What I have liked about CMU thus far can be summarized as follows:
1. Studying horn with Bill Caballero
2. Hearing the Pittsburgh Symphony on a regular basis (they are world-class!)
3. The Eurhythmics program at CMU is an outstanding area of study that I have enjoyed being exposed to
4. The Life of Bach class taught by Stephen Schultz -- a 15-week class discussing the entire life of Bach and his extensive repertory of music. What a great composer and what a model musician!

So life is extremely busy, but good...good to be back here!

Friday, January 9, 2009

Riverbottom Euphonium Quartet

The Riverbottom Euphonium Quartet played a concert last night and did two masterclass sessions today for the students at OSU. Several points of their masterclass reminded me of several lessons that I have learned recently and bear repeating and posting here.

1. The dynamics that we as performers think that we are playing are probably not what the audience is hearing. For instance, what I think is pianissimo is probably "inaudible" to the audience and makes me sound overly timid and unsecure in my playing. Even though voices scream out to me that I am not playing a true soft dynamic (aka "I can play softer than that!"), it is what the audience or audition committee hears that matters!

2. One member of the REQ mentioned that "when we are rehearsing as a chamber music ensemble, we all choose to check our ego's at the door and agree to both give and accept criticism amongst each other freely." I think that this is not something that we should only do in chamber music. Regardless of whether or not I personally agree with/embrace what someone says about my playing, I should still give it fair consideration. This openness and ability to do whatever is asked of a musician is what will impress conductors and fellow musicians--resulting in a more likely possibility of being asked to play again or more often.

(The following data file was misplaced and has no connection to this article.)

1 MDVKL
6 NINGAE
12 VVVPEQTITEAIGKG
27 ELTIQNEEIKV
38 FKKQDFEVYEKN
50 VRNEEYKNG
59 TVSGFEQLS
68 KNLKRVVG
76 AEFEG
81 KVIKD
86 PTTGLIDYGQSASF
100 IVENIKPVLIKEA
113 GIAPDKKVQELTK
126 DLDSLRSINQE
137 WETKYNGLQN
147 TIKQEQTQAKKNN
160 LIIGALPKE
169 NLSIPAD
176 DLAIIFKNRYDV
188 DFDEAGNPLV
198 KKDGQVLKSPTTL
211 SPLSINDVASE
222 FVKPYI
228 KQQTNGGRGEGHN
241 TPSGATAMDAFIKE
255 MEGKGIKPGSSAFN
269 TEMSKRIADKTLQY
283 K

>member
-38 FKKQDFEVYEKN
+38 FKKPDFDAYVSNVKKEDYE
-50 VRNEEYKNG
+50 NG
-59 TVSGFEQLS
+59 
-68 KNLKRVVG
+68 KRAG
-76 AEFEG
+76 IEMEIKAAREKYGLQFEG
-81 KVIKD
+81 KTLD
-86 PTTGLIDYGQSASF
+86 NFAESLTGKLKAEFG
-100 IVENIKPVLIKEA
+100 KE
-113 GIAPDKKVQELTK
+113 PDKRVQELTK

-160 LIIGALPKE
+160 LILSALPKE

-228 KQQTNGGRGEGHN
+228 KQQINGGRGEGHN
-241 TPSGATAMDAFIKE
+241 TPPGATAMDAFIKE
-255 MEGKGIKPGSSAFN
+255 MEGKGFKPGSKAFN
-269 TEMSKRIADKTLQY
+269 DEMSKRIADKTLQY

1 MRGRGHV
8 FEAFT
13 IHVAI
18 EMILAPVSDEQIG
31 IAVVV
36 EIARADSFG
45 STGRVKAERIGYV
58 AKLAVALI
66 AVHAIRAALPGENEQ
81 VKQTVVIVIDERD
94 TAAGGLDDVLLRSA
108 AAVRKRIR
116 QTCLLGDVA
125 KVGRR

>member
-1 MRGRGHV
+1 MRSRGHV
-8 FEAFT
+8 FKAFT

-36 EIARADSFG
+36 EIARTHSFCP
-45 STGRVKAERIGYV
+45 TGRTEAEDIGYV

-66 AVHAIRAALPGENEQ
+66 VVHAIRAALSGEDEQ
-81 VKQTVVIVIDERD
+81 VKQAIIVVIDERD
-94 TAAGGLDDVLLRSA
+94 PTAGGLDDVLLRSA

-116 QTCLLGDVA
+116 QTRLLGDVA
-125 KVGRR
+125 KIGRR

3. Another piece of advice which the REQ guys gave was to record yourself and your chamber music ensembles OFTEN. This is a great idea. You learn new things about your playing when you are able to have a third-person perspective of your own work. Great idea, but as they mentioned, it might be hard to afford for college music students.

4. When slurring and playing legato music, think of the back-end of each note pushing into the next note. This will ensure a smooth, connected sound. Also, when playing legato, make sure that the air never 'dips' or 'wanes'. This is true. We shouldn't let phrasing or dynamic nuances slow or cut-off the air. Keep it moving.

5. When speaking about dynamics, the statement was made that, 'the hardest thing to do on a brass instrument is play soft.' I don't know if I fully agree with that, but what they said about how to fix it is so true with most anything you try to do on your instrument...'if you don't go there each day, then it'll never happen.' What he means is this: if you don't attempt to DO the skill that you are trying to learn ON A DAILY BASIS, then you will never make progress. So if you are trying to gain more dynamic control, then you MUST practice playing soft each day and you will see progress. Simple concept, but buying into it is sometimes difficult.

So, that is what I took away from the Riverbottom Euphonium Quartet!